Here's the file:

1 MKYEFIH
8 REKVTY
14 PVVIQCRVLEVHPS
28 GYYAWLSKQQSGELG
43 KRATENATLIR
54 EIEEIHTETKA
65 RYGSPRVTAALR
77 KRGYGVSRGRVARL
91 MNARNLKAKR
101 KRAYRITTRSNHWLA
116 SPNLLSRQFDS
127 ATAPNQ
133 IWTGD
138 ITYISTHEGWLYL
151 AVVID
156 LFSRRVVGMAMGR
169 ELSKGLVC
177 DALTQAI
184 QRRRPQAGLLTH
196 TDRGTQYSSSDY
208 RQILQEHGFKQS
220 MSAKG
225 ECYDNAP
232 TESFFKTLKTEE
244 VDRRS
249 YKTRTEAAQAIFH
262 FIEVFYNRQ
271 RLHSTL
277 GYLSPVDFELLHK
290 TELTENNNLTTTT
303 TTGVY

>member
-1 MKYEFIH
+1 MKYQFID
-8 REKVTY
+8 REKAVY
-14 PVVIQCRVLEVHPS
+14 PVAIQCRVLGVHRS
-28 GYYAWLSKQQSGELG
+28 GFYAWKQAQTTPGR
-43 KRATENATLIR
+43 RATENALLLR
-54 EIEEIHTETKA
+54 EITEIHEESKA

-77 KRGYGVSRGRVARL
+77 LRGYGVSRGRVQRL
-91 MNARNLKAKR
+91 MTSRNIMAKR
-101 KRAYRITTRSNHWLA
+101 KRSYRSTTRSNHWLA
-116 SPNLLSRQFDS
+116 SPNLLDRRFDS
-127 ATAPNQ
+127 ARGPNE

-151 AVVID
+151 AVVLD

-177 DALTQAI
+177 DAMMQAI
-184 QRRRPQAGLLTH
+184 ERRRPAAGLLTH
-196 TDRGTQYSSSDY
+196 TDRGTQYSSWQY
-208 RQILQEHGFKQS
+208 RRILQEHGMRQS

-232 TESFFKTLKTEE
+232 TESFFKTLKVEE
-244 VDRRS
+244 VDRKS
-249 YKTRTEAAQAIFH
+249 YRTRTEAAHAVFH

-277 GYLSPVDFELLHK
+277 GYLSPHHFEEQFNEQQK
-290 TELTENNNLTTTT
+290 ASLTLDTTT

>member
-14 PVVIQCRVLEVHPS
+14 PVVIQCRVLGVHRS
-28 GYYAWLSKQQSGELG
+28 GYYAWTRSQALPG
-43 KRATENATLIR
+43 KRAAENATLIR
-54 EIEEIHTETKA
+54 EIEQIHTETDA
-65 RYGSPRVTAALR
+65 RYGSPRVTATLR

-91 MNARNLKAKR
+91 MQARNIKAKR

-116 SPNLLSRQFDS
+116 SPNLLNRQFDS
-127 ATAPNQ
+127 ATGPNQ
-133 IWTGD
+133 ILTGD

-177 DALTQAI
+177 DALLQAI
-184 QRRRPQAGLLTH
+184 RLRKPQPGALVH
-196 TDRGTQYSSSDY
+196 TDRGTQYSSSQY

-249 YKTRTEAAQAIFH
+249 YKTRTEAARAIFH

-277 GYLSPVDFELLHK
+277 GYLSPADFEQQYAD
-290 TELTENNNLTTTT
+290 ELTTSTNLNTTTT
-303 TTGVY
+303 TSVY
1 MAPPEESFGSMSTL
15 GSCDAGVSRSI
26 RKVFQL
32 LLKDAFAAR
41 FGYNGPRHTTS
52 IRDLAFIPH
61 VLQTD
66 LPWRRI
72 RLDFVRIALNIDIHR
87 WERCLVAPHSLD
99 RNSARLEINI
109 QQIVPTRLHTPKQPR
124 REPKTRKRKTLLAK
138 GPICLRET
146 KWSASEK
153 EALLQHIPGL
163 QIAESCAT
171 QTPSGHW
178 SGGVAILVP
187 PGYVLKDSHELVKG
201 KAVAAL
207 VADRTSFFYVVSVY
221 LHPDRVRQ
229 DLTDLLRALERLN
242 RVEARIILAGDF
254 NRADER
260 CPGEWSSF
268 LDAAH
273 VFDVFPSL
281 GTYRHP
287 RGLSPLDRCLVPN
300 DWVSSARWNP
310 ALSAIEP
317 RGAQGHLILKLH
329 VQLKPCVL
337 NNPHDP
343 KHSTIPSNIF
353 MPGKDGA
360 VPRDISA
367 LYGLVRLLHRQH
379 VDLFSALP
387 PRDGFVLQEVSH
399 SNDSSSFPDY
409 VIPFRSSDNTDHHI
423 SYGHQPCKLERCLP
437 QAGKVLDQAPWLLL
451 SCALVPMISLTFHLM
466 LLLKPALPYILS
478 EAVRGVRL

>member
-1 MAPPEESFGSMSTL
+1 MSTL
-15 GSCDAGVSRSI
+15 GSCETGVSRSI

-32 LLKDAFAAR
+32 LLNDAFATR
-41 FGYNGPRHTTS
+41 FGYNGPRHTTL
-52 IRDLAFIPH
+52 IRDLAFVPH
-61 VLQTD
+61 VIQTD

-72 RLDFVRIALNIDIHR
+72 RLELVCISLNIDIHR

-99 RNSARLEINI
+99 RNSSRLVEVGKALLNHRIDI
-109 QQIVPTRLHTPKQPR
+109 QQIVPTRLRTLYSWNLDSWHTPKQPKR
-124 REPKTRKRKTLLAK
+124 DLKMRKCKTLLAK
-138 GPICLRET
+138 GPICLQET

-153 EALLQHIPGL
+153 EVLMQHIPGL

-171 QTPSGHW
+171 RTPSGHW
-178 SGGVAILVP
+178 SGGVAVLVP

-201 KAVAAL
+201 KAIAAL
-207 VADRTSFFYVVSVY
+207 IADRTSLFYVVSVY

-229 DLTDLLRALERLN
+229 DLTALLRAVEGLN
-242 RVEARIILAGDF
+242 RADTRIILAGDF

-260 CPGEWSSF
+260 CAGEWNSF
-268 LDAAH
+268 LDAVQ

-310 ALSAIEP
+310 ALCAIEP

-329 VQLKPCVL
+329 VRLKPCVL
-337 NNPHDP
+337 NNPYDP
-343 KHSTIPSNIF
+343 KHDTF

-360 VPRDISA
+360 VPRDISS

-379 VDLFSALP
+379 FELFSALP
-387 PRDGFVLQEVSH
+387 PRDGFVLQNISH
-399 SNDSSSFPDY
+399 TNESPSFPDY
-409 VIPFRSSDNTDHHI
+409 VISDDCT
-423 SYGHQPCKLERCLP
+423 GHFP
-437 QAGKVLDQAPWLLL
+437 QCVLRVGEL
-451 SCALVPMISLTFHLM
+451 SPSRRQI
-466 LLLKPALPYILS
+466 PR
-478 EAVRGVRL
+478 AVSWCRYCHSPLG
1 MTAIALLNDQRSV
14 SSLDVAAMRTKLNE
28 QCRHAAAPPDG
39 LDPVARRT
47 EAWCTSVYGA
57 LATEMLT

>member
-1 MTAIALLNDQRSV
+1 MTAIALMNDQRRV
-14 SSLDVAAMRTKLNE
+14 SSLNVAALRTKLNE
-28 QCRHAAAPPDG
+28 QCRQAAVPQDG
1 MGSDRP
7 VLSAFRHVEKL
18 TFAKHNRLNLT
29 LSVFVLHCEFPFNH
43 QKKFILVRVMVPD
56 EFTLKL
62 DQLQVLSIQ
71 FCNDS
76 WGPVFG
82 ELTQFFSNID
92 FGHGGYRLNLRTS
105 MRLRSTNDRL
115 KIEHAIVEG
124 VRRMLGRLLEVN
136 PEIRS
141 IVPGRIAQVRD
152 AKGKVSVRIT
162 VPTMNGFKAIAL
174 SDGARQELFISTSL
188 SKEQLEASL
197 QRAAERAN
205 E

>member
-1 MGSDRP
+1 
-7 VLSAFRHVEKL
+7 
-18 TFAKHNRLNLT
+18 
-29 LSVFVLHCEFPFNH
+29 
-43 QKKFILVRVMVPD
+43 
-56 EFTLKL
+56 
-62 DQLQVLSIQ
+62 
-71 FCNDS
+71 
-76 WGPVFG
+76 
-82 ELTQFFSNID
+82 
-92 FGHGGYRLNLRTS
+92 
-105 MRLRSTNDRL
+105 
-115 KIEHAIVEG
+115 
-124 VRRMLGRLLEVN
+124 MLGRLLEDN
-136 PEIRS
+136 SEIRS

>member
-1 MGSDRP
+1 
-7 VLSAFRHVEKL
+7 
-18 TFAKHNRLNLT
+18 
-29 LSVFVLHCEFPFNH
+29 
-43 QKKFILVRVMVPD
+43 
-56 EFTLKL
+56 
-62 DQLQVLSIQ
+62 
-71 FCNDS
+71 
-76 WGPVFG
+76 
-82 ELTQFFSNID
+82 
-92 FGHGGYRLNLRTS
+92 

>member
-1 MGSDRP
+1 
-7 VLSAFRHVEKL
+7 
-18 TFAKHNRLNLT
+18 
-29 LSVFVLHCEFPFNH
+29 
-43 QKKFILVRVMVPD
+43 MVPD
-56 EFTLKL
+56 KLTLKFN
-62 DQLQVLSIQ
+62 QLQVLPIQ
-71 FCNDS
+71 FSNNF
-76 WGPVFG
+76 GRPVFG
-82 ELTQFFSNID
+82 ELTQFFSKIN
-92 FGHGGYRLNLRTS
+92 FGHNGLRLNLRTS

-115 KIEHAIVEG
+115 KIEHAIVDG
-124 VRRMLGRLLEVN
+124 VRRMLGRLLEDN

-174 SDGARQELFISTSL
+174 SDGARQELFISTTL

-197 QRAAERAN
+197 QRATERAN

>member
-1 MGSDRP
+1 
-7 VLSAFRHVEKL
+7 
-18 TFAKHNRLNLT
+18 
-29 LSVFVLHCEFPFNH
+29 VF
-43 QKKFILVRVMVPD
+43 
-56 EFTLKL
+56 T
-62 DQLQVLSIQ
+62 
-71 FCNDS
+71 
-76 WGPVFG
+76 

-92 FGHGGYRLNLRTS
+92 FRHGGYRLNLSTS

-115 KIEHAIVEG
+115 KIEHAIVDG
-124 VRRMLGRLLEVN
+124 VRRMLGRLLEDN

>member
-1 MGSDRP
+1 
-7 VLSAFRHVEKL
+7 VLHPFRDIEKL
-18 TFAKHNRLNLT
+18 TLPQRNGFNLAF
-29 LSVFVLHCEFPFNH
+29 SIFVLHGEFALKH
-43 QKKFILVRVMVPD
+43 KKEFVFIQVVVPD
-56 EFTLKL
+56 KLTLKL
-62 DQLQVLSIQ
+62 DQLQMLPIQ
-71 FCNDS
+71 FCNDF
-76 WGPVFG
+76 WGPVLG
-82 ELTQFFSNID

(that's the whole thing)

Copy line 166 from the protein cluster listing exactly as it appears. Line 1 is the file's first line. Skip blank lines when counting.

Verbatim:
-52 IRDLAFIPH